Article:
Awake apnea?

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Awake apnea?

Postby Guest » Thu Jul 28, 2005 10:25 am

I find myself not breathing during the awake hours. Is there such a thing? I know I have sleep apnea, and it's pretty serious. At least the test results showed that. And whoops...looks like I need to reduce that image size!
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Postby Janie » Thu Jul 28, 2005 10:27 am

The above was from me...Janie. I forgot to log in.
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Postby roseinpa57 » Fri Jul 29, 2005 10:05 pm

Janie,
I've been kinda wondering the same thing. I'm not sure my daytime breathing is the greatest either. I have an appt with a sleep doc for a consultation on Aug 15 and am going to ask that question. I"ll let you know what I find out!
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Postby Janie » Fri Jul 29, 2005 10:40 pm

Thanks Linda. I go in September 8th, so maybe we can tag team on getting information. Couldn't hurt.
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Awake Apnea

Postby sleepydave » Sat Jul 30, 2005 6:54 am

Hi guys!
I think I should just say no and leave it at that. You have to be very careful about taking a disease and trying to make your symptoms fit it, which don't work. The work up of medical problems is the other way around. You tell your doctor about your symptoms (i.e., shortness of breath climbing stairs), he will take your history, do a physical, perhaps order some tests, and then come up with a diagnosis. And difficulty in breathing is a symptom of a million things. Many of them are the most dangerous things we deal with. For instance, we're tossing around oxygen saturation levels during sleep here of 80%, 70%, even 60%, and saying, wow, that's bad, you have to see a sleep specialist, write back soon, oxoxox. In these cases, the body has had months and years to slowly adjust to that and make corrections so it can tolerate it somewhat (like giving you high blood pressure or an enlarged heart. Or a stroke.) If you have that happen to you while you're awake, that's a 911 call. If you have shortness of breath, maybe coupled with some chest tightness, arm or jaw pain (OK, this one you know) call 911. If you've been smoking for 20 years. Swollen ankles. Leg pain. Chronic cough. Excessive sputum production. Wheezing. Pain on deep inspiration.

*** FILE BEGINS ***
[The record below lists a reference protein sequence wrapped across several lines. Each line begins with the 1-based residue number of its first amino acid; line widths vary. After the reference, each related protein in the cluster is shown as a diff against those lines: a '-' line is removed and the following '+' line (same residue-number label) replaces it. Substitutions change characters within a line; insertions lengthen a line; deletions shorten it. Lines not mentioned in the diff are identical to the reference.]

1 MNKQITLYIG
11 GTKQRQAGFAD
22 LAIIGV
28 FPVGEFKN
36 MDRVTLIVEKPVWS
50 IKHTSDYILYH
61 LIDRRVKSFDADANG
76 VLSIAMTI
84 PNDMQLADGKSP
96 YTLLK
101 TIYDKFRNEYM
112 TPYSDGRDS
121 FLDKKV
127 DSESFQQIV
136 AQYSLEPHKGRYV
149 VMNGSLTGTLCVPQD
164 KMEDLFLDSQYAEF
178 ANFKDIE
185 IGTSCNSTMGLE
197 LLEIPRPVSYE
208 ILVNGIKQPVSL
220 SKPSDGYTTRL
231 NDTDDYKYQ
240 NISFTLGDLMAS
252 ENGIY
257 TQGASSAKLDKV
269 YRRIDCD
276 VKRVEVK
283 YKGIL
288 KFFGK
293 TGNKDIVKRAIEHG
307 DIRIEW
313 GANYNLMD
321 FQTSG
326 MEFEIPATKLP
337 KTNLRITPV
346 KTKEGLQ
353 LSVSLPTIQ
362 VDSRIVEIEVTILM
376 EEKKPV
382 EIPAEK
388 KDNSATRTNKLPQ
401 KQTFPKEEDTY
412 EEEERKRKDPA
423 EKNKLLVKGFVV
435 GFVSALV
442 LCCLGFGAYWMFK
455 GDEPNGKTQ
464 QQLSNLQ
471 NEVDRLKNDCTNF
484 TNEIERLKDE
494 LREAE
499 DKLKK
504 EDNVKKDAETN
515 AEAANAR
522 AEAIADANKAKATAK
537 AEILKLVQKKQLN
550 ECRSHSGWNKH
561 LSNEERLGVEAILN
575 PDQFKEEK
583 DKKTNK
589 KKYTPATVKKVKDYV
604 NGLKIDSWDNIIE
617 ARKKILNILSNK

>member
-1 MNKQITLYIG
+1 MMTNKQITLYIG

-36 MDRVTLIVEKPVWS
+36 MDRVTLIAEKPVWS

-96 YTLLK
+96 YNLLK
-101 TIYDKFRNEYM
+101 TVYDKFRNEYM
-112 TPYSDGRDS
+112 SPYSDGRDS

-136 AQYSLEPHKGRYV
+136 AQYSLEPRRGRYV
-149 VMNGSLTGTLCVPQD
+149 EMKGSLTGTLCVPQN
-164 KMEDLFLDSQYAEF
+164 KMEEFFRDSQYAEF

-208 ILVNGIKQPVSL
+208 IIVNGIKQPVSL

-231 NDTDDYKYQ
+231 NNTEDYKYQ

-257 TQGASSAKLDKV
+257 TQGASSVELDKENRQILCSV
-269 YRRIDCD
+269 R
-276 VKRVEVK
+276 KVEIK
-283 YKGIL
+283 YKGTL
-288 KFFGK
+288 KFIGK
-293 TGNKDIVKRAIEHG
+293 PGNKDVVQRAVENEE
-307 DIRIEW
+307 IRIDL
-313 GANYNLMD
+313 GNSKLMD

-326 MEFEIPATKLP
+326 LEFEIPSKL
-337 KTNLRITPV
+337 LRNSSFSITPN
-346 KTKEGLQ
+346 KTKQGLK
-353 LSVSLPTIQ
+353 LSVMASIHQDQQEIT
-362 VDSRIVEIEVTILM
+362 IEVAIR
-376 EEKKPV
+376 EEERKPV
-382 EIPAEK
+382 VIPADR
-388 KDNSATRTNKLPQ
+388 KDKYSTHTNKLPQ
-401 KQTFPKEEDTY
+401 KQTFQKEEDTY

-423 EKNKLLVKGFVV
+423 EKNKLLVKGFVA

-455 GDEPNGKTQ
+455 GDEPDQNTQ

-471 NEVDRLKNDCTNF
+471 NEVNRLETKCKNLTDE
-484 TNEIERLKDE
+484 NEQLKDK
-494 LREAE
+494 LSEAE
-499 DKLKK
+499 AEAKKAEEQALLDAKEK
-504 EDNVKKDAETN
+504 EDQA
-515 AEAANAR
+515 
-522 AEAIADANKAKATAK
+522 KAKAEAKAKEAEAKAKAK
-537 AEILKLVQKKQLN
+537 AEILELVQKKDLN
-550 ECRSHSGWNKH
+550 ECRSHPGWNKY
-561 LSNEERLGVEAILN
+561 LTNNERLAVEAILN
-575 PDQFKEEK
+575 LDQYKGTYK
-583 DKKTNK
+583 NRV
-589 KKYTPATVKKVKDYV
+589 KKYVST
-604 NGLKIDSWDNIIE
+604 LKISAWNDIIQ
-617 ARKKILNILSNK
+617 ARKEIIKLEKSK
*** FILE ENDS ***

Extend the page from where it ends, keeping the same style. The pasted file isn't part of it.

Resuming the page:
See your doctor. See your doctor. See your doctor. See your doctor.
Once we move out of our little world of sleep into the cold, hard world of wake, it's a whole new set of rules.
OK, I'll give you one. If you briefly hyperventilate, as seen in a yawn or a sigh, there is a brief period where you don't breathe, a compensatory pause, if you will, which I suppose you could call a central apnea, but is harmless. Maybe one more, to make a point. Closure of the airway during wake, which we can see in the severe Down's kids, is called obstructed airway, and that's the ultimate of emergencies.
But the moral of the story is-- the internet is at once a wonderful and a terrible thing. You guys got it right, doing your follow-ups with your physicians. All you others, take note-- he who treats serious medical problems with internet advice is a....well, just do what you need to do to keep yourself safe and healthy.
sleepydave..although i've had 3 cups of coffee this AM already so i'm now perkydave
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awake apnea

Postby guest » Sat Jul 30, 2005 12:16 pm